2010 chevy volt up close motorauthority 009
And a plug-in it is. If you look closely at the rear-end shot of the car in the gallery below, you'll see an electrical cord going into the undercarriage. The car later left the display area under its own power - but more on that later. The interior is still rough-finished, as befits a car two years out from actual production. The air vents, for example, are not really air vents - they are molded into the dash as solid material that resembles air vents. The center console has a very finished look to it, but the computer screens were all on a demo loop, and we were asked not to touch anything in the cabin.
The seating in the car consists of four bucket seats, all of which are comfortable, and which provide a surprising amount of legroom for rear-seat passengers. Tall folks won't likely have any problems sitting anywhere in the car, or at least no more problems that they'd face in a largish mid-size sedan. A large arched barrier runs down the center of the car, housing the electronics and battery pack, and dividing the interior into what feels like two distinct regions, especially in the back seat. But the overall appearance, materials and design of the interior is very much that of a modern production car, despite the rough edges owing to its pre-production nature.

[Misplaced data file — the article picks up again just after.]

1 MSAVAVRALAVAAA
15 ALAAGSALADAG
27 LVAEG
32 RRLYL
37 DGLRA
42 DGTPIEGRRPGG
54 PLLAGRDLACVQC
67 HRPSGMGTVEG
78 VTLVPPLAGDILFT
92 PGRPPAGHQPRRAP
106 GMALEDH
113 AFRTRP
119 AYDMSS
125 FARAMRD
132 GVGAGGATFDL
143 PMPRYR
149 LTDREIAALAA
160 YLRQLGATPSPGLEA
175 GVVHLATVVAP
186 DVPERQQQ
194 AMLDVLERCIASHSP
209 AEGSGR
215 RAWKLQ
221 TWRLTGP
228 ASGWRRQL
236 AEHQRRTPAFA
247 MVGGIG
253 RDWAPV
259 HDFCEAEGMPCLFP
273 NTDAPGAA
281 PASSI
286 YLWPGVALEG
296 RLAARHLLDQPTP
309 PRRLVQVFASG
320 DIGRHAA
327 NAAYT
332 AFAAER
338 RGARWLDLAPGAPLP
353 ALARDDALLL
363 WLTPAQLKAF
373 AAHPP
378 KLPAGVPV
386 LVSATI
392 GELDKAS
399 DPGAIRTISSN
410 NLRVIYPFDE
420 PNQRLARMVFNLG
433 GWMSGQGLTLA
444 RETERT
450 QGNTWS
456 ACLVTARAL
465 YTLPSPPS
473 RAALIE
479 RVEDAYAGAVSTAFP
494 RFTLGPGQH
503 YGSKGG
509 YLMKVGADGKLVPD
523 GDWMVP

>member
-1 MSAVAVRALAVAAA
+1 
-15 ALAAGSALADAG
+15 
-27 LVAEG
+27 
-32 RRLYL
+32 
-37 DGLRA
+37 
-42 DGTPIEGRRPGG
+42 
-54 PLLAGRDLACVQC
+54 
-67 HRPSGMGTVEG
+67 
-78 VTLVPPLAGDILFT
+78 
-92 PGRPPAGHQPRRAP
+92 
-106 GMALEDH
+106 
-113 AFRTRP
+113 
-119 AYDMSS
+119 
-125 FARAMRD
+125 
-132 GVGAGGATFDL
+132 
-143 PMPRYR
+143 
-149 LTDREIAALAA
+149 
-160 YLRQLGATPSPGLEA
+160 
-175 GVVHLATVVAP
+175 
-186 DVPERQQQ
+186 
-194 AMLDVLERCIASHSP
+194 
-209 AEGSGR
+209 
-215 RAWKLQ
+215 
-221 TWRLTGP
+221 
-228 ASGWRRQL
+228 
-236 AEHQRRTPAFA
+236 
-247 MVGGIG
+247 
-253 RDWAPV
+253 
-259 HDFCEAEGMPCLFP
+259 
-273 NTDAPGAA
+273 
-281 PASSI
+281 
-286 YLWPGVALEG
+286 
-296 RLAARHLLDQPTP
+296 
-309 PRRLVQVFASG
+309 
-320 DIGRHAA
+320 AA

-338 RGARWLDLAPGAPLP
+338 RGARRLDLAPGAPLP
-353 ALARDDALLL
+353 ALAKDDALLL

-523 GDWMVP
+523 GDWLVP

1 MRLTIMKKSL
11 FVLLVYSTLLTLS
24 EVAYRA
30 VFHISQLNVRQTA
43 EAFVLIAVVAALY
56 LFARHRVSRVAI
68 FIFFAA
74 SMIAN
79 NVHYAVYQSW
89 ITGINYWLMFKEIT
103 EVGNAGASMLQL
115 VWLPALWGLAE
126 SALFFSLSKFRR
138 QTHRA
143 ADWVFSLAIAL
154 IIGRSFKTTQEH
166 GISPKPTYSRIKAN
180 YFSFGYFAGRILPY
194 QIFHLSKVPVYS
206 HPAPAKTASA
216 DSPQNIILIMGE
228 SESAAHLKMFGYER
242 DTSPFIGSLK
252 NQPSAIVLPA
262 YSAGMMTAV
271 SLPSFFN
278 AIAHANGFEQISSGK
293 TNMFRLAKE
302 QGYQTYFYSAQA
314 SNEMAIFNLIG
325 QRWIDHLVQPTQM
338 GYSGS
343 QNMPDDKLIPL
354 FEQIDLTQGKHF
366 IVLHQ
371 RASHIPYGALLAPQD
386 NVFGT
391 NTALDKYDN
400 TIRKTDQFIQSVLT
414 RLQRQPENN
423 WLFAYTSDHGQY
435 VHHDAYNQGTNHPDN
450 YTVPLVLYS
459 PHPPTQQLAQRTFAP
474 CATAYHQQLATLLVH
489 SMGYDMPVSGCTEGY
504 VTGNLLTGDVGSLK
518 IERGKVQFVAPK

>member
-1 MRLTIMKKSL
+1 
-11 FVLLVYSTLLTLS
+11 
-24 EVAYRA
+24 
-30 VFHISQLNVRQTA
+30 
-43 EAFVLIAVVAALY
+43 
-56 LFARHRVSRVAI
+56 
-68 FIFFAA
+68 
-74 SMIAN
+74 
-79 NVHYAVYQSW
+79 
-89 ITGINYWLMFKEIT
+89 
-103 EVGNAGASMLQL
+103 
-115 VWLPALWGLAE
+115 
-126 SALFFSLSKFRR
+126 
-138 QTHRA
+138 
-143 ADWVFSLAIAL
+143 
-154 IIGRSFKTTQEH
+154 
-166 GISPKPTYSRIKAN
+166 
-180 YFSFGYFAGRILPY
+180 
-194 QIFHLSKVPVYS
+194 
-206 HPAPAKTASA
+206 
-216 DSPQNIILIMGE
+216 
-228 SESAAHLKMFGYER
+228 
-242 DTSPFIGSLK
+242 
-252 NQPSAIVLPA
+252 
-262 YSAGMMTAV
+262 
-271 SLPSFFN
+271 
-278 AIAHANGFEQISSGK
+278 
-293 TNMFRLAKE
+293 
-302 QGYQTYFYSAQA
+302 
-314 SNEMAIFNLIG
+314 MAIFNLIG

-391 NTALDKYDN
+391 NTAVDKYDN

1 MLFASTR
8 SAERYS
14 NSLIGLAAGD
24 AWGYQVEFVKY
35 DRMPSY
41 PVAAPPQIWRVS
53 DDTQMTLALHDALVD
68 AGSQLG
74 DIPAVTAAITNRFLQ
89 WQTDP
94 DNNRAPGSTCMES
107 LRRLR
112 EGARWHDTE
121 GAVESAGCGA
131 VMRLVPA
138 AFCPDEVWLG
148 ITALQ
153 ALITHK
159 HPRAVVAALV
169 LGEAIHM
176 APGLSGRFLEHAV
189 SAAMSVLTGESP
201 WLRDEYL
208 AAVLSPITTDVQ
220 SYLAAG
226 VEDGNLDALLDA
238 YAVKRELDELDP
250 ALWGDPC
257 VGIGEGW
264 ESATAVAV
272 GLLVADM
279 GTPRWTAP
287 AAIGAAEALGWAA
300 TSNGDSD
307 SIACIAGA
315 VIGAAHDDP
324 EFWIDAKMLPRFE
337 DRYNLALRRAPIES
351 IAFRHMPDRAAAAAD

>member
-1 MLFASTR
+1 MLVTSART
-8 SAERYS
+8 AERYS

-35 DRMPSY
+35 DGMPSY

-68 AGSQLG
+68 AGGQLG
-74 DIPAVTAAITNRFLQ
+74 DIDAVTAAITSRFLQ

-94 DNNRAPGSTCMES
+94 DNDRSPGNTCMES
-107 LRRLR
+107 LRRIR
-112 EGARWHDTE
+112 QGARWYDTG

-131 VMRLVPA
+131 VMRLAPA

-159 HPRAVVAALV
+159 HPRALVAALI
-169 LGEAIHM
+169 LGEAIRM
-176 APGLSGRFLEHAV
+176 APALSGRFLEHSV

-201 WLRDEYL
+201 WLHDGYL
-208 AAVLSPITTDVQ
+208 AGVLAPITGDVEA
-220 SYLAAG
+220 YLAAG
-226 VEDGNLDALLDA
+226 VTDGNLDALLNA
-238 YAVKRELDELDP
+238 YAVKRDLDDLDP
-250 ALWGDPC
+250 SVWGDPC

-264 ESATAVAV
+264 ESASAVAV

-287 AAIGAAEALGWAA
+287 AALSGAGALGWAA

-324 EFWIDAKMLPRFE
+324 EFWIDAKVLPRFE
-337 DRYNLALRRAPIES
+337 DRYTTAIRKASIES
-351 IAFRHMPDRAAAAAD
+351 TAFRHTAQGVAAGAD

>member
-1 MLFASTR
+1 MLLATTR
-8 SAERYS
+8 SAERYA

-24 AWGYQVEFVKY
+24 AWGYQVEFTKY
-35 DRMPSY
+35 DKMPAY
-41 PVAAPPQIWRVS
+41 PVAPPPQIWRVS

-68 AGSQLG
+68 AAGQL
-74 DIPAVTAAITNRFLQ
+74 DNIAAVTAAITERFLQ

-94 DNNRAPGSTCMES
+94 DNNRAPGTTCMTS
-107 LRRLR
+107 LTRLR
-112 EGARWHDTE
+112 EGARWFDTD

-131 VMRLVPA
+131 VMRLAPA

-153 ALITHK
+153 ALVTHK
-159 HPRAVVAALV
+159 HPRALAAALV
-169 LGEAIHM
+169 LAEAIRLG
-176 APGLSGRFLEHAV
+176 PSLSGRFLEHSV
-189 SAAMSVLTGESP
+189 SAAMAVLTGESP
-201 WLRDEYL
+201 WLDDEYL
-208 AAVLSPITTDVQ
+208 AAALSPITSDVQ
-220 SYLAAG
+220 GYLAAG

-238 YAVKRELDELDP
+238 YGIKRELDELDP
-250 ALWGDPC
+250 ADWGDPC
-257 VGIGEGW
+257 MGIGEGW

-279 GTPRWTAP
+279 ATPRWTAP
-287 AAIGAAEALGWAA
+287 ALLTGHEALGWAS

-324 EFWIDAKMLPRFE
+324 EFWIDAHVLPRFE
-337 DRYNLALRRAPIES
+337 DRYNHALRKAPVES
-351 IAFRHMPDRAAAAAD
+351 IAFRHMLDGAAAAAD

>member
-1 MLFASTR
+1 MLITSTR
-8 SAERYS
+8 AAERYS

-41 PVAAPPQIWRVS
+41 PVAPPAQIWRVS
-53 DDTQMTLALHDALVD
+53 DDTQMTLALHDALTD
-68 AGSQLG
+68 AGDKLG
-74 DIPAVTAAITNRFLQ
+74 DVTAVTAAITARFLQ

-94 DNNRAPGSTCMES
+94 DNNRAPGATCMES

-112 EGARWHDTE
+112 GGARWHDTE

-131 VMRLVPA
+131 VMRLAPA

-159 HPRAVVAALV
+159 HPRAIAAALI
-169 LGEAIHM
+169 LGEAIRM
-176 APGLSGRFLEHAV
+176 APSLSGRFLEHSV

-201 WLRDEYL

The Volt display car even features a working version of the final powertrain, still under development at GM. Once the day of test drives and ride-alongs in the ZR-1 was over, the crew began packing things up to head to the next destination, and the Volt was among the first to head back to the trailer. When the time came, it was simply unplugged, started up and driven off. Upon startup, there was a brief sound from the car as it ramped up all systems, then it silently cruised out of the garages and around the paddock area to the waiting transporters.
Though it was only driven at parking-lot speeds, it was clearly capable of the feat with no difficulty, and seeing the car moving under its own power really brought it to life as something that's going to be in driveways and on the streets in short order.